The National Association of School Resource Officers (NASRO) expressed its sincere condolences to the Oxford, Michigan community in the wake of Tuesday’s tragic shooting at Oxford High School. The organization of school resource officers (SROs) also offered information it believes will help schools throughout the country prevent or mitigate future school violence.
While shootings in schools are rare, many signs indicate a significant increase in school violence during the 2021-2022 academic year:
- Between August 1 and November 30, 2021, at least 38 incidents of gunfire on school campuses resulted in death or injury, according to data compiled by the nonprofit organization Everytown for Gun Safety and analyzed by NASRO. During the same period in 2019, Everytown for Gun Safety recorded 14 such incidents.
- Between August 1 and November 30, 2021, at least 136 incidents occurred when a gun was brandished, was fired or a bullet hit school property for any reason, according to the K-12 School Shooting Database compiled by the Naval Postgraduate School’s Center for Homeland Defense and Security (CHDS). During the same period in 2019, the CHDS database recorded 51 such incidents.
- Since January 1, 28 school shootings have occurred in the U.S., killing 10 people and injuring another 47, according to a list compiled by Education Week. Of this year’s shootings, 20 occurred since August 1, the magazine reports.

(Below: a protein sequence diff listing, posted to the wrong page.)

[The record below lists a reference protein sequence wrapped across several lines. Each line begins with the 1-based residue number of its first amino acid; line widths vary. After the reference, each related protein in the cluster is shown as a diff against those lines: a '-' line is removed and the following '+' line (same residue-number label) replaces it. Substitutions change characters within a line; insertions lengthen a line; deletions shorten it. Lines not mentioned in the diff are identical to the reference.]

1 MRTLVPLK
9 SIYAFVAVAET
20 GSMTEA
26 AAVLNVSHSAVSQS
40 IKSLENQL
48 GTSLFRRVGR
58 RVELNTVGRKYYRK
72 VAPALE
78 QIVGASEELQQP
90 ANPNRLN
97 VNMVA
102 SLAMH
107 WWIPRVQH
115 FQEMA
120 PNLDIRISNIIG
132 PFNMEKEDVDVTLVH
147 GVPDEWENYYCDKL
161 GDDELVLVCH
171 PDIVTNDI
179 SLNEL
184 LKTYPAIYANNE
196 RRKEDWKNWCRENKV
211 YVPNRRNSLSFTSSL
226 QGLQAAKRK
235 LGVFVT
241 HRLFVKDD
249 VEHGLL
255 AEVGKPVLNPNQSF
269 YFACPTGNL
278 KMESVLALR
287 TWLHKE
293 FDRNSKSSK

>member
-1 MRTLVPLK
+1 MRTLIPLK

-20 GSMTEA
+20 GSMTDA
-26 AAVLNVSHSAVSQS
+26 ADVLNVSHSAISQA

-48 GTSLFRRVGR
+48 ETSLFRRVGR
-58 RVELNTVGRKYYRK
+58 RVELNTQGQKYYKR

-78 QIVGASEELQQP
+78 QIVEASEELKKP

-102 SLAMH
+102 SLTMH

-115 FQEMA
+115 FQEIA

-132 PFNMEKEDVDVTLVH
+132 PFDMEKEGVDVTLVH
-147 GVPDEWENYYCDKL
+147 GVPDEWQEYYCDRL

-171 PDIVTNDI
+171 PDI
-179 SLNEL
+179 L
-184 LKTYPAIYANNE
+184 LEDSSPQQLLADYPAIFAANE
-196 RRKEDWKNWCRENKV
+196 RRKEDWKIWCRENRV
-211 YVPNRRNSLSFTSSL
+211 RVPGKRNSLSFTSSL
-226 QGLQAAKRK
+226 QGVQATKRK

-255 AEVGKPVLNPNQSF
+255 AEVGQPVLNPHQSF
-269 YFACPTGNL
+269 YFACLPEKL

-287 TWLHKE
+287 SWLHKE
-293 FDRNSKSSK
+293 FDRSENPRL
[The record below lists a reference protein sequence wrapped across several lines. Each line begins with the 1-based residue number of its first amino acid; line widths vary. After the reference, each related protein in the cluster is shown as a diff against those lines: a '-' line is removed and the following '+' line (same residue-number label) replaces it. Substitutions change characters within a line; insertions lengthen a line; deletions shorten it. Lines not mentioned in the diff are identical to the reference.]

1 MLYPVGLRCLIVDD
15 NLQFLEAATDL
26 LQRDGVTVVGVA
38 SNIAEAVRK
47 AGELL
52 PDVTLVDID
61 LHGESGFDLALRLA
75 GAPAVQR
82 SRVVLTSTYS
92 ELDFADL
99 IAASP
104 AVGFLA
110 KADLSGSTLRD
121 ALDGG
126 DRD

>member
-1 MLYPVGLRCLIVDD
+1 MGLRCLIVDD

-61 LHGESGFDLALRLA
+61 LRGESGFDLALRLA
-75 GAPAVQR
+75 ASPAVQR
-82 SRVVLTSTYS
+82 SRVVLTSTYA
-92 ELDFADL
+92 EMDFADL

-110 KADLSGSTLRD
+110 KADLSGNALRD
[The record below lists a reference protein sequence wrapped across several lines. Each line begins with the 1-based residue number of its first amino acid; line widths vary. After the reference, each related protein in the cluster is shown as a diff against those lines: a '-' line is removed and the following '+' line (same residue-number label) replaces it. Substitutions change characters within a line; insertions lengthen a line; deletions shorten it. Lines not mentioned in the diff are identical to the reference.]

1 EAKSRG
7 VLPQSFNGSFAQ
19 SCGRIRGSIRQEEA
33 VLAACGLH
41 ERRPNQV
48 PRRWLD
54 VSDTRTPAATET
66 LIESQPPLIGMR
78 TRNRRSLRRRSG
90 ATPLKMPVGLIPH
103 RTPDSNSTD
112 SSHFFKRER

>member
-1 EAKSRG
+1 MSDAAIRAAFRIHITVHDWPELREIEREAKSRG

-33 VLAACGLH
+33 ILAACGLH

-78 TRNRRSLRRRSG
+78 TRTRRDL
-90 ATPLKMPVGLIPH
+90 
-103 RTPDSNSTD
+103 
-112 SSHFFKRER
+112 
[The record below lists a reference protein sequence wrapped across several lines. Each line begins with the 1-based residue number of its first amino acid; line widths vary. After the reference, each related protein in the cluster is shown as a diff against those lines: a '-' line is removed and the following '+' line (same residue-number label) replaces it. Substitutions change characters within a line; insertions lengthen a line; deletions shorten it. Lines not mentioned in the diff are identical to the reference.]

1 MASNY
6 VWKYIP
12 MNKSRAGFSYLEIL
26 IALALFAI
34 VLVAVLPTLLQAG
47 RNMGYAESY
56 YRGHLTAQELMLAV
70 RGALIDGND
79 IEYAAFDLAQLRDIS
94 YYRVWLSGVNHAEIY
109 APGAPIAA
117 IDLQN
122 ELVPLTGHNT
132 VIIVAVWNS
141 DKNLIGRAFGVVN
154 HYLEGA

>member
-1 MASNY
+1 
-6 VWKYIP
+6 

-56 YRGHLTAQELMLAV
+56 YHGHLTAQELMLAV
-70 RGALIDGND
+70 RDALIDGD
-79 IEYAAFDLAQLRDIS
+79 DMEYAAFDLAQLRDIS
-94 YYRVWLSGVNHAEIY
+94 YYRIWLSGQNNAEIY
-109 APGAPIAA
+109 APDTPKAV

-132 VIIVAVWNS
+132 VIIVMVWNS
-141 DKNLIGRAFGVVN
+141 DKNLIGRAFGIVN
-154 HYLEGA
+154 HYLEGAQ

The U.S. Department of Homeland Security (DHS) warned in a May bulletin that violence might increase when students returned to school after the pandemic’s shut downs. DHS noted risk factors including increased isolation during online or hybrid education and students’ inability to receive mental health services they would normally get at school. In addition, some students were stuck in abusive homes while schools were closed, according to Mo Canady, NASRO’s Executive Director.
Canady noted ways schools and communities can prevent or mitigate violence in schools.
“Schools should create and deploy threat assessment and management teams that identify students of concern, assess the risk of those students engaging in violence or other harmful activities and deliver intervention strategies to manage those risks,” Canady said. “Such teams should include carefully selected, specifically trained SROs. The goal is to identify students in distress before their behavior escalates to dangerous levels.”